The companies include the Postal Saving Bank of China, the Beijing municipal government, the Shanghai Pudong Development Bank, and the China Aerospace Science and Technology Corporation (CASC), which develops and launches satellites, space stations, rockets, and strategic missiles. The CASC announced the creation of the fund earlier this week, and Xinhua said it would be used to invest in some of the “emerging strategic industries,” like robotics, clean energy, aerospace, quantum communication, high-speed rail, and 3D printing.
CORO Technology Introduces New ABS Filaments
Last month during 3D Printing Days in Kielce, Polish 3D printing equipment manufacturer CORO Technology introduced its new line of premium ABS filaments. The Compositum Filament Series was developed and optimized specifically for professional FDM 3D printing. While more materials are being developed, there are currently only two ABS materials in the new line: Compositum ABS EX and Compositum ABS ST. The filaments are based on the use of granulates that were developed for the FDM 3D printing process, which makes material adjustments at the monomer level. ABS EX and ABS ST have very low linear compression, with excellent layer cohesion, so there are hardly any differences in the mechanical characteristics of the injected sample and the printed sample.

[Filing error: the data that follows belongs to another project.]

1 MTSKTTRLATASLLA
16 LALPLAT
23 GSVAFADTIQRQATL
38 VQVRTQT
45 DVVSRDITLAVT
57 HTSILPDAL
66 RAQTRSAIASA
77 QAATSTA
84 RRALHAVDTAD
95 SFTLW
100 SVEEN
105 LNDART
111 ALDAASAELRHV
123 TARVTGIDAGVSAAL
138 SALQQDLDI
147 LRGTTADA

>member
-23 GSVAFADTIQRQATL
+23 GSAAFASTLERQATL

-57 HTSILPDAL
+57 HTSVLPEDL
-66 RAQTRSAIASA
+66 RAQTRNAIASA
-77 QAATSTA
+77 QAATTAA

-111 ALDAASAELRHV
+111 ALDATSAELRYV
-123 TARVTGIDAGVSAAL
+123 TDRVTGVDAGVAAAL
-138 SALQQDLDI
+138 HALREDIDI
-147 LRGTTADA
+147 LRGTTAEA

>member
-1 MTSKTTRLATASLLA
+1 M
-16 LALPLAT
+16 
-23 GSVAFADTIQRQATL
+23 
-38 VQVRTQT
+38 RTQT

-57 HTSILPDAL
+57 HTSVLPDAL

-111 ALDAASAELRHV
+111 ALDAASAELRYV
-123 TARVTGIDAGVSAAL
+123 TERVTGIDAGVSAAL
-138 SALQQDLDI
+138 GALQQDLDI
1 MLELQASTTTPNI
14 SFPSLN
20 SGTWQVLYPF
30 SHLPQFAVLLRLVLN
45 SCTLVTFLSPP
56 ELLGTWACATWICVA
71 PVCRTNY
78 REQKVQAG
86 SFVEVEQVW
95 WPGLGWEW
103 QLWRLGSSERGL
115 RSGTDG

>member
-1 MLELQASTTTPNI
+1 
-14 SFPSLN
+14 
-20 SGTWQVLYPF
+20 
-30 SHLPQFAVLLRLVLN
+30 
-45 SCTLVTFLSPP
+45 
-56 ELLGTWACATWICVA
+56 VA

The materials are already being used in rapid prototyping centers and production plants for various manufacturing projects, like bases for sand casting molds, spare machine parts, elements of hand prostheses, cassette parts, electronic production cases, and feeder adapters for the plastic industry. You can now purchase the Compositum Filaments Series in CORO’s online store.